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Quill Plains chapter holds public forum on oil and gas extraction in Saskatchewan

Eaton and Zink at the public forum organized by the Quill Plains chapter.

Eaton and Zink at the public forum organized by the Quill Plains chapter.

The Council of Canadians Quill Plains chapter recently organized a public forum in the community of Muenster (located about 125 kilometres east of Saskatoon) on the impacts of oil and gas extraction in Saskatchewan. The event featured University of Regina professor Emily Eaton and photographer Valerie Zink who reported on their fact-finding tour of some of Saskatchewan’s oil and gas ‘hot spots’ last summer.

Chapter activists Elaine Hughes and Margaret Lewis write, “Saskatchewan is now the country’s second largest oil producing province, with its recent boom attributable in significant part to unconventional oil extraction. …Using a series of graphs and maps slides, Dr. Eaton described the province’s current oil ‘revolution’ – the boom – as the site of a large oil experiment in which inherently risky extraction technologies, along with enormous amounts of water and energy, are being used to extract heavier, harder to reach and/or immature sources of this ‘unconventional’ oil from the earth.”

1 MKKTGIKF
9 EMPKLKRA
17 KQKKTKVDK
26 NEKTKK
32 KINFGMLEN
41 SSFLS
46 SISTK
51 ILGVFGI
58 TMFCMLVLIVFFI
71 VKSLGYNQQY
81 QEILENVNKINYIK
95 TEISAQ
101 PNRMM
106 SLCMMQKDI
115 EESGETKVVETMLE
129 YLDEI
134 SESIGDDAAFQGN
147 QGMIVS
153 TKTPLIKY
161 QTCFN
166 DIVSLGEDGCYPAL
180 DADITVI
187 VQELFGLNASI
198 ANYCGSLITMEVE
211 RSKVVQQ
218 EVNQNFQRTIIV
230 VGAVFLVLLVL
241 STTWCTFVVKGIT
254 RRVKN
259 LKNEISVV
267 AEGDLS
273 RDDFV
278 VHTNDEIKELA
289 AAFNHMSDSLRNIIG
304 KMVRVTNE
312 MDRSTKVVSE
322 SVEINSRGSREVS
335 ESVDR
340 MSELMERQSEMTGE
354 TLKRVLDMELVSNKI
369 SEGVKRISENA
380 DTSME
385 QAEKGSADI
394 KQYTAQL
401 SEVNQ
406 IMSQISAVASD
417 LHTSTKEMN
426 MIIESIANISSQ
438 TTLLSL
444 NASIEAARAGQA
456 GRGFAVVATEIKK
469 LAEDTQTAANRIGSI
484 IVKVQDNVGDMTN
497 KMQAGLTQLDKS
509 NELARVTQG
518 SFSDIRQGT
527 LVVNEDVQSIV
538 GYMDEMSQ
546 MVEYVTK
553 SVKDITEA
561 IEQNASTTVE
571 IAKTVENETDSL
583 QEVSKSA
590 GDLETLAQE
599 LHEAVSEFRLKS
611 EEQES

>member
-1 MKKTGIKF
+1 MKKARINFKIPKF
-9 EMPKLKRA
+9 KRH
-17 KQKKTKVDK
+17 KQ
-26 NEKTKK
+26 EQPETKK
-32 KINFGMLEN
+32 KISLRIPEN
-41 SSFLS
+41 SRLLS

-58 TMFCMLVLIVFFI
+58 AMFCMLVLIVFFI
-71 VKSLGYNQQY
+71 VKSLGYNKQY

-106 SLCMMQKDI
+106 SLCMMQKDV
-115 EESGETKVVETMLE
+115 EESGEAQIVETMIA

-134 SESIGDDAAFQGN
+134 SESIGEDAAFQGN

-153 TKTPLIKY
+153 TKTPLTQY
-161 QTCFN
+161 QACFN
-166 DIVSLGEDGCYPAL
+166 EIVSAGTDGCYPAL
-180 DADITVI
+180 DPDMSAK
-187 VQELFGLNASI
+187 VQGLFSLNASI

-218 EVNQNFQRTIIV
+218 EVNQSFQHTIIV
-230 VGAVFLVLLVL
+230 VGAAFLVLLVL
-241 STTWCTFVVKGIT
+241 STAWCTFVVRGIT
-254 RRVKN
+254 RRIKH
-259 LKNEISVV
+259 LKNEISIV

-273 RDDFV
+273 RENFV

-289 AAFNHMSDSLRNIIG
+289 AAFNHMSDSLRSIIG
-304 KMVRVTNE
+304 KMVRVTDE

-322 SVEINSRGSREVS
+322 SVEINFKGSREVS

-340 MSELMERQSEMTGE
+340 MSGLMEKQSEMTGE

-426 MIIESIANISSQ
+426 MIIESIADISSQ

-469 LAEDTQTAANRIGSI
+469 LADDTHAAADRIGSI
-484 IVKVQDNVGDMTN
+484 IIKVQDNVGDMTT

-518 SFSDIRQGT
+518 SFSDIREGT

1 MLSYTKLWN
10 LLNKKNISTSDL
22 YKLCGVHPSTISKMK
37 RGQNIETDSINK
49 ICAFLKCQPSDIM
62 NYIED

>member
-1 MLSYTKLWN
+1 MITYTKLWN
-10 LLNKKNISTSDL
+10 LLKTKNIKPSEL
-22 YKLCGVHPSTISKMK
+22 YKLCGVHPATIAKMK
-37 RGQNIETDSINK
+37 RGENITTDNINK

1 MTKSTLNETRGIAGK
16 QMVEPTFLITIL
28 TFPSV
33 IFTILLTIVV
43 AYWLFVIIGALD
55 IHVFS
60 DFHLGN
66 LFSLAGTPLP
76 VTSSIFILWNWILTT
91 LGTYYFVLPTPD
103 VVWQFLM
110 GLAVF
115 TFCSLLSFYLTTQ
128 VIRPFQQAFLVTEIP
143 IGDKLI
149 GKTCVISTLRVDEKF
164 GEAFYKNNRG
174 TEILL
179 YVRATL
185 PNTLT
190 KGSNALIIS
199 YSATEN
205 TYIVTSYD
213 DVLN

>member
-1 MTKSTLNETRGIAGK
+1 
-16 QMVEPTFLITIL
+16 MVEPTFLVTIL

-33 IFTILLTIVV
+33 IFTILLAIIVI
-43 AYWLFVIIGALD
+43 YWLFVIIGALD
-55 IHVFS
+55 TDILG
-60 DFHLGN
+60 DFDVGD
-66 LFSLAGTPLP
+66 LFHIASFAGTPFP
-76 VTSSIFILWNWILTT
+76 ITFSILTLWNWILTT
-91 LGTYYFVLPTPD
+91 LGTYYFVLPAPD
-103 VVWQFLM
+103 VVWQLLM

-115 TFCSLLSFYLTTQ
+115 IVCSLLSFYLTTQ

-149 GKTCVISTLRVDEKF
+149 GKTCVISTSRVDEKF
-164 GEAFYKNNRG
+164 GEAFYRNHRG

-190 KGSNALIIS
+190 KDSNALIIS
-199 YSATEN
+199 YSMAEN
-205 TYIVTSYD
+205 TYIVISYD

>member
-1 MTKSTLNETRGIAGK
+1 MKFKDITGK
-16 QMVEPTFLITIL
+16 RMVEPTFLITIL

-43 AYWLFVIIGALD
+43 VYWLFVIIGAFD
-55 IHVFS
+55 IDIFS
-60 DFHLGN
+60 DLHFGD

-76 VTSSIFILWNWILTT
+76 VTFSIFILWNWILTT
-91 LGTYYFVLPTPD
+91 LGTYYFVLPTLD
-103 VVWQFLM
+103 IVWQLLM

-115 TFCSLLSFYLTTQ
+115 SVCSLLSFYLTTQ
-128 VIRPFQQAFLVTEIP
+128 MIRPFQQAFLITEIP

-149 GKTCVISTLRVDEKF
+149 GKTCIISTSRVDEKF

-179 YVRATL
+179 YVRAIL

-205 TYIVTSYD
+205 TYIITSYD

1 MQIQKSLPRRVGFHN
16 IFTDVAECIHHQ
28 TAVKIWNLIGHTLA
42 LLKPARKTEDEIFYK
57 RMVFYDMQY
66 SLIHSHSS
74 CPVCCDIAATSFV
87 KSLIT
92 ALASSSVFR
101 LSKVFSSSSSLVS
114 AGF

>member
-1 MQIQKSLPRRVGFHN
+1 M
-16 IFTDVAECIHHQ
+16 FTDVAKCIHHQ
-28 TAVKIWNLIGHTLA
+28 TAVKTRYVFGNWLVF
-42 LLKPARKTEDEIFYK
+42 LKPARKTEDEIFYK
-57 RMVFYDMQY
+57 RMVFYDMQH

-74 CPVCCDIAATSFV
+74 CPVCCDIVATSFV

They add, “Unfortunately but not surprisingly, this frenetic activity has given Saskatchewan the highest Greenhouse Gas Emissions rate per capita in Canada, with 21% being ‘fugitive’ emissions coming from the oil and gas industry, mostly knowingly through flaring and venting, or by escape.”

And they note, “Looking specifically at fracking, while the number of new Horizontal Fracked wells in Saskatchewan has increased from just 12 in 1990-2000 to 3,197 in 2013, there have been very few additions made to regulations since 1985 which specifically address fracking, leaving it to the industry to self-regulate.  In fact, the only guideline addressing this activity, entitled Saskatchewan Hydraulic Fracturing Fluids and Propping Agents Containment and Disposal Guidelines came into existence in 2001. The negative impacts of fracking are numerous and profound: it appears that directives are weak; regulators are extremely under-staffed and, on occasion, have been found to be industry-friendly.”

To read the full report by Hughes and Lewis on the public forum, please click here.

Further reading
Saskatoon chapter calls for an end to methane venting and flaring (campaign blog)
Fracking in Saskatchewan (from A Fractivist’s Toolkit)